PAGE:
All Articles Tagged "organization"
The backseat of my car is an Elephant Graveyard made of very expensive, very beautiful shoes. In the recessed space directly behind the driver’s seat you will find the discarded remains of shoes of every stripe – heels, flats, peep toes and tennis – and it’s getting kind of ridiculous. Every time I change from work shoes to riding boots, or from my Tom’s to club shoes, the pair that I had on first gets chucked behind me in the car. If I have to take them into the office with me they usually get wrapped up in a Target bag. My friends know what a mess I am, especially when it comes to shoes so most of the time they roll their eyes at me. Sometimes they ask though, “Why don’t you just put them where they belong?”
Because, ain’t nobody got time fuh that!
Most days I carry two or three bags (purse, lunch, laptop bag) to the office. Usually I’m scrambling to get out of the house in the morning, so everything is tossed into my ‘bags’ as I jet out the door to keep from missing a morning meeting. Needless to say a lot of times I feel like a bag lady, word to Badu. So when I was asked to check the ShoeAlong, a fancy footwear carrier that slips over your purse, my first thought was ‘yeah right.’ For one thing, I’m the type of girl who’d rather throw shoes into one of those huge plastic Sterilite bins than install a California Closet. For another, I’m super hard on my stuff.
I was low-key high-key impressed with the ShoeAlong. It’s made of neoprene (the fabric used for lunch bags and water bottle covers), so it was incredibly lightweight but sturdy. The one I got was black, with a pretty lavender lining on the inside. This is important because I love pastels, but I am also messy and having a black outside means it won’t get dirty quickly. I slipped some of my ‘lightly broken in’ busted down work flats to give it a whirl. Luckily it was big enough to fit my shoes, and there were cool little snaps that kept each shoe in its own compartment that kept them from jostling around.
So here’s how it works: there is a band that slips the ShoeAlong over your purse handle. So easy and quick. It’s pretty sleek too, and the neoprene fabric helped shoe smells inside the bag, instead of wafting out into the open. It was nice to have an actual space to put my shoes and I didn’t get the sideways glances that usually accompanied my grocery bag shoe carriers. And after using it for a few days, the pile of shoes behind my driver’s seat slowly began to deplete because I was actually taking my shoes inside instead of letting the chill in my car. Definitely an improvement.
So what do you think? Would you give the ShoeAlong a shot?
As we slowly crawl toward spring, you can turn to technology to help you get in shape, get organized, clean the house, and more. Half of all African-American cell phone owners have downloaded a mobile phone app, according to the Pew Internet and American Life Project, and as far back as November 2011, mobile app usage surpassed mobile browser usage. So here are nine apps and websites that can help you do a bit of self-improvement this spring.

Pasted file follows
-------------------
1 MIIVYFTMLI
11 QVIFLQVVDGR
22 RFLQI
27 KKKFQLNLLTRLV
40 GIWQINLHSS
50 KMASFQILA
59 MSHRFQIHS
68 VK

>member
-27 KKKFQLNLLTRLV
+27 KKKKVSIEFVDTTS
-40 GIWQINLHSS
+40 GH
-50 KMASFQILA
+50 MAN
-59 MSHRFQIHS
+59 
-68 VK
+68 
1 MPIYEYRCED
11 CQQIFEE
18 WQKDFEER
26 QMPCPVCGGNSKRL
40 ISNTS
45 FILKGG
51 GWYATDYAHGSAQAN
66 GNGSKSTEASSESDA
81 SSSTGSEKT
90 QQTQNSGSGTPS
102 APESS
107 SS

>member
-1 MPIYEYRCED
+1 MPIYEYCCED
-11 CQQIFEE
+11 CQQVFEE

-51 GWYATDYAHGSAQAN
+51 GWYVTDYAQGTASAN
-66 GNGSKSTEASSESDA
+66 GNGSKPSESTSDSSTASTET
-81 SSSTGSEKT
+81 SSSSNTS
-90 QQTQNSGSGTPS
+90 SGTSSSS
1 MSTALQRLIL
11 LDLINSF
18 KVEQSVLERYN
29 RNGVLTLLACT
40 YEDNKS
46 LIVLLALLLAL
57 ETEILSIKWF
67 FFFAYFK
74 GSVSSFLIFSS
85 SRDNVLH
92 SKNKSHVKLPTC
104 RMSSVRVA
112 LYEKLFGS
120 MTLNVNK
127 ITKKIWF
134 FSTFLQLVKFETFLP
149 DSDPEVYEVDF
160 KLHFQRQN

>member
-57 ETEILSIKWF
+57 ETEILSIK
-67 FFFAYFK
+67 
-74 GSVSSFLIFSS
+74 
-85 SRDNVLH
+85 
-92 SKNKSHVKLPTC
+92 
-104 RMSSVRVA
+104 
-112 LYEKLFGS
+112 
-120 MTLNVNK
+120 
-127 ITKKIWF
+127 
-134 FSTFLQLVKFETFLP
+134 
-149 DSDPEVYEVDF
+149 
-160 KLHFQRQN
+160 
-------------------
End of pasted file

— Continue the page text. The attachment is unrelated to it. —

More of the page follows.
During a time when many might doubt the motivation and engagement of young people in philanthropy, Kezia M. Williams of Washington D.C. based non-profit organization Capital Cause is putting that stereotype to the test. As a part of the upward and well-mobilized millennial generation herself, Williams is changing the landscape of how young adults give back, meeting them where they are through popular social media outlets like Facebook and Twitter.
Williams’ commitment and dedication to summoning a whole generation of future philanthropists to use their resources as a way to give back is revamping the landscape and stereotypes of service to the community. Williams and her team at Capital Cause are making philanthropy young and popular again for a whole new generation looking to find a fresh way to change the world.
Madame Noire: Capital Cause will be hosting their premier event, The Young Philanthropists Industry Brunch, in Washington D.C. June 30th. How did the event do last year, and what is your overall goal for the brunch this year, themed after poverty to raise awareness and money for the national and global issue?
Kezia M. Williams: Capital Cause is elated to be able to host the 2nd Annual Young Philanthropists Industry Brunch this year. Last year’s event attracted 250 young philanthropists, trailblazers and changemakers who were interested in connecting with senior level leaders in their industry over brunch. Guests at the 2011 brunch included industry representatives from Booz | Allen | Hamilton, the White House, Politico, and the Washingtonian to name a few. Attendees at the brunch selected two nonprofits doing work to reduce the educational disparity gap as beneficiaries of two grants. This year we plan to follow the same format; however we will increase the giving component and award three grants instead of two.